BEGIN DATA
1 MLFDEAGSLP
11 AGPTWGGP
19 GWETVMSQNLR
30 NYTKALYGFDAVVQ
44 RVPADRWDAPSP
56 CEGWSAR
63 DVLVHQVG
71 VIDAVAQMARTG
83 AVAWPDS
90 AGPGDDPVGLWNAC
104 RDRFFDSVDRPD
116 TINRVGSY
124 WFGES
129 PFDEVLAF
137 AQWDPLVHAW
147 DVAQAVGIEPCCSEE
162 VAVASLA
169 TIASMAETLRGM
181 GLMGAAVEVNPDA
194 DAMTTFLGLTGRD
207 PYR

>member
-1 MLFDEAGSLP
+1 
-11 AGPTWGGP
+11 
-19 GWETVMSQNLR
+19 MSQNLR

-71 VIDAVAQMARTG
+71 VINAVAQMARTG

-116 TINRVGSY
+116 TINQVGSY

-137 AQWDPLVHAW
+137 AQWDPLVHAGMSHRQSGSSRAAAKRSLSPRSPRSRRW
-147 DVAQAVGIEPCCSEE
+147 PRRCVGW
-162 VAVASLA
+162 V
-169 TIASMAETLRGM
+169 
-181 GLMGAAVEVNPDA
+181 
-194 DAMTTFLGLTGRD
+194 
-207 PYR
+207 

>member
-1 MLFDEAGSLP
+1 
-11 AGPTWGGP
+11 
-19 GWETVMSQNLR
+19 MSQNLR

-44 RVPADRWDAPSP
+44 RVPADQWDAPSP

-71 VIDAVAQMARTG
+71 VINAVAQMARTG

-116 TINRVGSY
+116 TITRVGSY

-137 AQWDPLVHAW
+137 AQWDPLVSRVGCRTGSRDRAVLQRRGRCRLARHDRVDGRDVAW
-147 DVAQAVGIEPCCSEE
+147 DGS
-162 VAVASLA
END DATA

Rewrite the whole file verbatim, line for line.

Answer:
1 MLFDEAGSLP
11 AGPTWGGP
19 GWETVMSQNLR
30 NYTKALYGFDAVVQ
44 RVPADRWDAPSP
56 CEGWSAR
63 DVLVHQVG
71 VIDAVAQMARTG
83 AVAWPDS
90 AGPGDDPVGLWNAC
104 RDRFFDSVDRPD
116 TINRVGSY
124 WFGES
129 PFDEVLAF
137 AQWDPLVHAW
147 DVAQAVGIEPCCSEE
162 VAVASLA
169 TIASMAETLRGM
181 GLMGAAVEVNPDA
194 DAMTTFLGLTGRD
207 PYR

>member
-1 MLFDEAGSLP
+1 
-11 AGPTWGGP
+11 
-19 GWETVMSQNLR
+19 MSQNLR

-71 VIDAVAQMARTG
+71 VINAVAQMARTG

-116 TINRVGSY
+116 TINQVGSY

-137 AQWDPLVHAW
+137 AQWDPLVHAGMSHRQSGSSRAAAKRSLSPRSPRSRRW
-147 DVAQAVGIEPCCSEE
+147 PRRCVGW
-162 VAVASLA
+162 V
-169 TIASMAETLRGM
+169 
-181 GLMGAAVEVNPDA
+181 
-194 DAMTTFLGLTGRD
+194 
-207 PYR
+207 

>member
-1 MLFDEAGSLP
+1 
-11 AGPTWGGP
+11 
-19 GWETVMSQNLR
+19 MSQNLR

-44 RVPADRWDAPSP
+44 RVPADQWDAPSP

-71 VIDAVAQMARTG
+71 VINAVAQMARTG

-116 TINRVGSY
+116 TITRVGSY

-137 AQWDPLVHAW
+137 AQWDPLVSRVGCRTGSRDRAVLQRRGRCRLARHDRVDGRDVAW
-147 DVAQAVGIEPCCSEE
+147 DGS
-162 VAVASLA